Dear Deli, I Can’t Believe You Closed Without a “Goodbye.”
Sorry that I’m writing you this awkward letter like I’m a fifteen-year-old girl with extra emotions but you left me no choice. Actually, you left me with nothing at all.
I’m not going to be cliché and say that what we had was special. What we had was pretty typical in regards to a transactional relationship, but it was comfortable. It was long term. We saw each other practically every day for as long as I can remember because I am loyal; not once did I so much as flirt with the Starbucks across the street or the Pain Quotidien around the corner.
I know we had our fights, and to be quite frank it was usually your fault. You’d run out of those almond bars I like so I’d have to choose an alternate brand. You’d inflate the price of fruit, take about fifteen hours to toast a bagel, forget the cheese on my egg sandwich and about 9 times out of 10 you’d fail to include a spoon when I bought yogurt, which I wouldn’t realize until I was too far away and then I’d have to improvise.
You never remembered the way I take my iced coffee despite ordering the same exact thing every single day as if I were Bill Murray in Groundhog Day, and you often glared at me if I loitered too long by the chip selection. I wasn’t going to steal them, you know. You never trusted me.
But none of the bad stuff mattered to me, because you were always my deli. It’s just…I thought I was your girl.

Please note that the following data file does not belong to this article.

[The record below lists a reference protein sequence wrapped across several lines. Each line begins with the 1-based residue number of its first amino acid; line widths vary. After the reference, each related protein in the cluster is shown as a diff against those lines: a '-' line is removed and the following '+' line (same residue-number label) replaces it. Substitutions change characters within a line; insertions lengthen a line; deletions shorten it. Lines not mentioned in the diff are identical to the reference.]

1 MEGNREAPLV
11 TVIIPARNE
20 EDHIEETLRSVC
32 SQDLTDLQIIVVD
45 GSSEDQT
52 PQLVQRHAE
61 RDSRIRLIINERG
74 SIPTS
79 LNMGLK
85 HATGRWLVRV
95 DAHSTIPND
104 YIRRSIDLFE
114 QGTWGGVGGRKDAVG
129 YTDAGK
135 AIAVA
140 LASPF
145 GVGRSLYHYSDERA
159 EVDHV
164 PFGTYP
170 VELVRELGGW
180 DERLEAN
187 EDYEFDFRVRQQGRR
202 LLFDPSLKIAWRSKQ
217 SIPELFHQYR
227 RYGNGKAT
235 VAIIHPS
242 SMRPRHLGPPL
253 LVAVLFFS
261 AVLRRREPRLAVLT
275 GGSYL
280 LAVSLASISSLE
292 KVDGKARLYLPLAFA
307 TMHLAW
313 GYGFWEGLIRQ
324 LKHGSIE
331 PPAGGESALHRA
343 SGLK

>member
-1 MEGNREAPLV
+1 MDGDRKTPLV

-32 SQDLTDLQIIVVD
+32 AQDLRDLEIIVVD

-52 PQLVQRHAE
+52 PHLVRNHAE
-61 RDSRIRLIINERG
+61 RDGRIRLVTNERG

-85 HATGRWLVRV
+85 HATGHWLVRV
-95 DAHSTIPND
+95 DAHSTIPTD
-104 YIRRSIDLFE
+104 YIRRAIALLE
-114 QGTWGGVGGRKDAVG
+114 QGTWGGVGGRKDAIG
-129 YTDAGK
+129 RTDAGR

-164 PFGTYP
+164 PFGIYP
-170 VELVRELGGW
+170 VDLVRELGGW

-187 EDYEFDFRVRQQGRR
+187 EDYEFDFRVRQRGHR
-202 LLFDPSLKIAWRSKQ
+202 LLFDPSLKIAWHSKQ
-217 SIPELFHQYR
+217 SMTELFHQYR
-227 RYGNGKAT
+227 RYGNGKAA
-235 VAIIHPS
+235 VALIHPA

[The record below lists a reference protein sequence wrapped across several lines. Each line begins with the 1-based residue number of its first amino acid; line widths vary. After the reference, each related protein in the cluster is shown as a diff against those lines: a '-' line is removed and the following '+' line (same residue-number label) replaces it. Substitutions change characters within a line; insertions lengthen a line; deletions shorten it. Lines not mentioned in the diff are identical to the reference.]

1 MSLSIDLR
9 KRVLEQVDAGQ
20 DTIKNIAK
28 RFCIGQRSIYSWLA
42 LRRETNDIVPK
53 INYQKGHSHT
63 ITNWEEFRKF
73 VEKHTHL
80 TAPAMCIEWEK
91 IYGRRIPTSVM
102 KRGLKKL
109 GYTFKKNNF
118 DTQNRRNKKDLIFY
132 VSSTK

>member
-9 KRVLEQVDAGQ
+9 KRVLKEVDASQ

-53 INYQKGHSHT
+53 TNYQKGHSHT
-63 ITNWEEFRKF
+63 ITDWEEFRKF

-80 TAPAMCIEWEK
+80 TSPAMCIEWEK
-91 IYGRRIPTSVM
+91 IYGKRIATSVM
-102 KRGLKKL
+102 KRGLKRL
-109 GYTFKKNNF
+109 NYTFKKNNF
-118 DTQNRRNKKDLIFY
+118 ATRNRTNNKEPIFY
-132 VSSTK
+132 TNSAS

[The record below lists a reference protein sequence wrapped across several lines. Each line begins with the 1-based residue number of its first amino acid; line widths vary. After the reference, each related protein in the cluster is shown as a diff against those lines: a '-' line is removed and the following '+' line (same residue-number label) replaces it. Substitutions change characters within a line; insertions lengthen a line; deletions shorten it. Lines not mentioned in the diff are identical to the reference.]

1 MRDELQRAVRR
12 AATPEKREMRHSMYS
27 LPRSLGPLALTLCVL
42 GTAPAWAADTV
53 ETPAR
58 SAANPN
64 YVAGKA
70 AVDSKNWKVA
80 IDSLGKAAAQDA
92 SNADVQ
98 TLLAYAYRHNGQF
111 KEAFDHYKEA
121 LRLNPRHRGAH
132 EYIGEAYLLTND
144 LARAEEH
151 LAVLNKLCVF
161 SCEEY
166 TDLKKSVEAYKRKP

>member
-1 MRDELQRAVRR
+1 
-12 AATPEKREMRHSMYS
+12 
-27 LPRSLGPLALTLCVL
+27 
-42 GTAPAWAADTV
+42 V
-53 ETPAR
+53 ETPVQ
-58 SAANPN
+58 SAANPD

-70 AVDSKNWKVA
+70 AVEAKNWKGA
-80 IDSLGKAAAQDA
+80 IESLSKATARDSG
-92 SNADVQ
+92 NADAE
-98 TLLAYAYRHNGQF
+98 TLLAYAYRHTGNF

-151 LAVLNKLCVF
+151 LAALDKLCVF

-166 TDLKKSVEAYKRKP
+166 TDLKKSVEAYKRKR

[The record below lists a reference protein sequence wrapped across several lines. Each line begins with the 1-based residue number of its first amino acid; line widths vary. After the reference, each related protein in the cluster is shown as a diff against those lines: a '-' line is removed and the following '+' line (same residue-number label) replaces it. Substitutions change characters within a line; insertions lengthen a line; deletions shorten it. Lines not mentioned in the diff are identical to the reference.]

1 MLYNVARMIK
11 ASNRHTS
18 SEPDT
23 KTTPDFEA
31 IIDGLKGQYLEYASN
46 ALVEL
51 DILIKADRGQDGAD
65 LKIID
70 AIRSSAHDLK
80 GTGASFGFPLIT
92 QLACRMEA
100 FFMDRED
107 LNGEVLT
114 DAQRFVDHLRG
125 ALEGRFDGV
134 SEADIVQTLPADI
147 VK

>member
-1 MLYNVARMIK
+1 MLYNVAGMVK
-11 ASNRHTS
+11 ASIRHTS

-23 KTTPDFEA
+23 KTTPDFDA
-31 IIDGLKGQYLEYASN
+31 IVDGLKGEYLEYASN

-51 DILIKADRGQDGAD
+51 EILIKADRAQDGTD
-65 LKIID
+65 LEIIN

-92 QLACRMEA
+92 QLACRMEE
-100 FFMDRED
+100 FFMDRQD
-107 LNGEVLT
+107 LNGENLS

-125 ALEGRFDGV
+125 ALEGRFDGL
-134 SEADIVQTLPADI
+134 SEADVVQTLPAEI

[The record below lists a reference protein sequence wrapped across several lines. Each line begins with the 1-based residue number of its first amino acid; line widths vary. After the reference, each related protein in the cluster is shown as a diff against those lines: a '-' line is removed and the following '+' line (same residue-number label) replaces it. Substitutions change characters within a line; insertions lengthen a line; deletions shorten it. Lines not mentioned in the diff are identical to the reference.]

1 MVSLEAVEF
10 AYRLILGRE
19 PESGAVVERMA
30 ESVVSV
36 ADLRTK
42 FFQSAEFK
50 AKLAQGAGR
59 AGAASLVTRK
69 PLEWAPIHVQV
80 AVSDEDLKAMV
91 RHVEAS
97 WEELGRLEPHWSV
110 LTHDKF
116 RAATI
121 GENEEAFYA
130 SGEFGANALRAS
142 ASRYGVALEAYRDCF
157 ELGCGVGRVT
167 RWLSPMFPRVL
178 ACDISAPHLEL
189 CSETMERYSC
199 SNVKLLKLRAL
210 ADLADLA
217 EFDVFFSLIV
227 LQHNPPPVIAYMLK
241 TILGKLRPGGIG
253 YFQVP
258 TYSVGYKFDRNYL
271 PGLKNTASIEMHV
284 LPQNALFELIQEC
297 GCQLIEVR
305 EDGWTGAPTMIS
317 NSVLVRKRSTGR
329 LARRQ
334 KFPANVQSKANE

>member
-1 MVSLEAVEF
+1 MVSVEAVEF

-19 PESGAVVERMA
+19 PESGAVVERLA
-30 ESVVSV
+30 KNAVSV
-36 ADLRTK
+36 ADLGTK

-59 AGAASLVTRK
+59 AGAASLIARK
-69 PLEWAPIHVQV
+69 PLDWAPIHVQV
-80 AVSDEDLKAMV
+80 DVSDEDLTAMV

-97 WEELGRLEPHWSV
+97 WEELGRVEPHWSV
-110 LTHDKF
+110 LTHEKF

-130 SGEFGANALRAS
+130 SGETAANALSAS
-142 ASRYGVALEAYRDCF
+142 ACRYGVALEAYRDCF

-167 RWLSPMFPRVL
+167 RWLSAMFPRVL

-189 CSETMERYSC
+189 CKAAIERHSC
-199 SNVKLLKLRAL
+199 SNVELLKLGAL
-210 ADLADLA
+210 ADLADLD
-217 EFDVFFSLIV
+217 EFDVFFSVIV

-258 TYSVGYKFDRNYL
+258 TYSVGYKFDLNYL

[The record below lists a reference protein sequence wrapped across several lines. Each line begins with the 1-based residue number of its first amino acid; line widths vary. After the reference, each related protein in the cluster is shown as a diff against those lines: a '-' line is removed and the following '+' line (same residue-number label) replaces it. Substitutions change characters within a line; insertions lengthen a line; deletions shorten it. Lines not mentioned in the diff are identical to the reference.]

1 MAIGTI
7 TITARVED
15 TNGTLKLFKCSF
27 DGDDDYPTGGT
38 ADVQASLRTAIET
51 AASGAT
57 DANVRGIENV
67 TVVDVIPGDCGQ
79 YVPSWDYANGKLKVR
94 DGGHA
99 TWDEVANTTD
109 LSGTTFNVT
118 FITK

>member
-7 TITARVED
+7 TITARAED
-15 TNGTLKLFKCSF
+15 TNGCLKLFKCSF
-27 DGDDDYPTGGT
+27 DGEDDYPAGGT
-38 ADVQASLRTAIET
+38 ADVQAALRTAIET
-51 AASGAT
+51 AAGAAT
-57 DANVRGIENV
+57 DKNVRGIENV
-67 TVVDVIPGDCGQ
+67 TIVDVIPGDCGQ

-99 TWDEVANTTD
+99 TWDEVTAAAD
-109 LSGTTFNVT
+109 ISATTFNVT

You left me without so much as a “goodbye,” like Matt Saracen left Julie Taylor. Did you also go to Chicago to find yourself and begin life as an artist? Don’t they have enough delis there? What about me and my needs?
I have no one now. Sure, there’s the deli across the street, but it smells weird and I hate the salad bar and their tuna looks prehistoric. The bagels taste like bread whereas yours tasted supremely bagel-y, they don’t know what “scooped out” means and the cream cheese at this place is like, made out of soy or something.
Today I saw the moving van outside your store. I watched as men with sturdy boots and thick gloves carried crates of expired kombucha and coconut water out of your door. They loaded forgotten boxes of surplus candy into their vans, and somewhere in there, I’m sure of it, was that almond bar I like.
I stopped by for one last look but I just couldn’t bring myself to go inside. That place holds too many memories. But it’s vacant now, just like my heart.
Still…whenever I smell hazelnut coffee, I’ll think of you.